File this under ‘please don’t die’: Barnes & Noble CEO William Lynch has resigned. His replacement has not been named but the change means that, “CFO Michael Huseby would become CEO of Nook Media and president of Barnes & Noble.”
After my local B&N closed at the end of June (surprisingly because the property owner didn’t renew their lease), I’ve been driving 10 miles up the road. It’s not too far of a hike but consider this: I live in an American city that has zero general interest bookstores.
I hope that today sees Apple reversing course on a decision they’ve made. Having experienced the arbitrary decision-making process first hand when submitting apps, it is incredibly frustrating, especially since they offer no chance of appeal. With any luck, they’ll get a drubbing in the press all day today.
Brian K Vaughan, whose comic ‘Y: The Last Man’ I just happen to be reading right now has found himself in a censorship dispute with Apple over the latest comic in his current series, Saga. Because of a couple of panels depicting homosexual sex, Apple pulled the comic from iTunes. Now before you say, ‘well, maybe it was just for showing anything graphic,’ there have been other instances in this same series of heterosexual sex, including an orgy that passed by the censors without issue. Check out more on Tor.com and how you can find copies of the comic outside of iTunes.
Barnes & Noble have revamped their PubIt! service and renamed it NOOKPress. TechCrunch calls it, “more of a destination than KDP, akin to a blend between an iBooks Author and a simple upload and publish tool.” As one of the only remaining competitors to Amazon’s monopoly, and a flagging one at that, I’m hopeful that this picks up their competitive edge, rather than being too little, too late.
I loved this article from Discovery magazine about a theory from a scientific journal that asked, ‘what if our DNA contains a coded message from an alien civilization?’ It’s pretty out there and would probably make a great scifi book (if someone recalls this being used before please leave a note in the comments). The biggest problem I see with it, and that the author mentions towards the end is that it automatically brings to mind Intelligent Design- that belief held by certain Christians that life (and in this case, DNA) is far too complicated to have come about without the machinations of an outside agent.
Good morning, folks. The life partner and I (is she really a girlfriend after nearly 8 years?) painted the office this weekend and doing that little bit of work to improve that space has me reinvested in my work. I’m plugging away, creating the framework for my next novel and it had me wondering about other author’s approaches. What is it that keeps them motivated? How much do they write? Do they do it full time? Fortunately, the answer wasn’t further away than my NEW rss reader, Feedly (up yours Google for killing Reader).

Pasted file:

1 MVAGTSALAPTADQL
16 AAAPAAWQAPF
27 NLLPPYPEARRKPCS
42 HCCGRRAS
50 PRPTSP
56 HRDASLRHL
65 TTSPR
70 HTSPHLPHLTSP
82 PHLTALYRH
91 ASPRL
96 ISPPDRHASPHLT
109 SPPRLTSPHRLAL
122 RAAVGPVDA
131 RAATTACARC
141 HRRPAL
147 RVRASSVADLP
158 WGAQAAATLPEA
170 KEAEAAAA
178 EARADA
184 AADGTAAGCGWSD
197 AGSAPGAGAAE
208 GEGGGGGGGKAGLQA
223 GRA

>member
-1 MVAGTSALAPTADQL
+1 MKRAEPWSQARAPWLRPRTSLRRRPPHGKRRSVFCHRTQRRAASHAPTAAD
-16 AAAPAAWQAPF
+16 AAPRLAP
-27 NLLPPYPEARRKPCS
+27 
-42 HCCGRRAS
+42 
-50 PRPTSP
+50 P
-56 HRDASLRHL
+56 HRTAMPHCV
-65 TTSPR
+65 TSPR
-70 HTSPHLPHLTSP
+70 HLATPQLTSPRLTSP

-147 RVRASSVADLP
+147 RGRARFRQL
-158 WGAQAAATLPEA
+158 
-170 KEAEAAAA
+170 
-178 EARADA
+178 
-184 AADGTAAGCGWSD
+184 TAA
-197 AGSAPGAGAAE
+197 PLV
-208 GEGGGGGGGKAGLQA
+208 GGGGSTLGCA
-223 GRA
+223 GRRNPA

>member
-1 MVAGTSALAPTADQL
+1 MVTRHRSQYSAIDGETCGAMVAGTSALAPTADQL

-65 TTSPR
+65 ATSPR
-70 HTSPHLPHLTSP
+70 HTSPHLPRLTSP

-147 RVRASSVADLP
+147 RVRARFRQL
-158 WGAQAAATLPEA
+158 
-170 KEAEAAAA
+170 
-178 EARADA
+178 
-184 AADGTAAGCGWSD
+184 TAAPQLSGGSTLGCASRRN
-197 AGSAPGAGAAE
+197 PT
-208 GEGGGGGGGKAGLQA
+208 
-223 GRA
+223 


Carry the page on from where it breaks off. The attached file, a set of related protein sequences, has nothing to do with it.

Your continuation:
Neal Asher shares his approach to working on novels and it basically comes down to 8 to 5, 2000 words a day. He remarks that being self-employed before he started writing full time was a real boon because it helped him realize that when he wasn’t working, he wasn’t earning.
Barnes & Noble and Simon & Schuster are in a tiff right now that has resulted in the bookseller dramatically reducing orders from the publisher. YA novelist Stephanie Burgis writes on her blog that while she’s certain they’ll come to some terms, mid-list authors such as herself are getting shafted in the meantime. She’s signed on with Simon & Schuster and her book, among many others, is being released during this dispute. Because of the pace of the publishing, there’s small chance that her book will end up in stores after the dust has settled since they’ll already be looking forward to the next thing getting published. It’s heartbreaking to read because she has no control over the process and has, naturally, poured her heart and soul into her book.
Finally, Felicia Day announces a second season of Geek & Sundry and takes a serious tone, asking, “what is a geek?” I couldn’t agree more about the fact that geeks have just become a box for marketers to put a checkmark in. In fact, I’ve been trying to craft an essay about my struggles with being a geek and how much consumerism is tied to it. I’m interested to see where this discussion goes…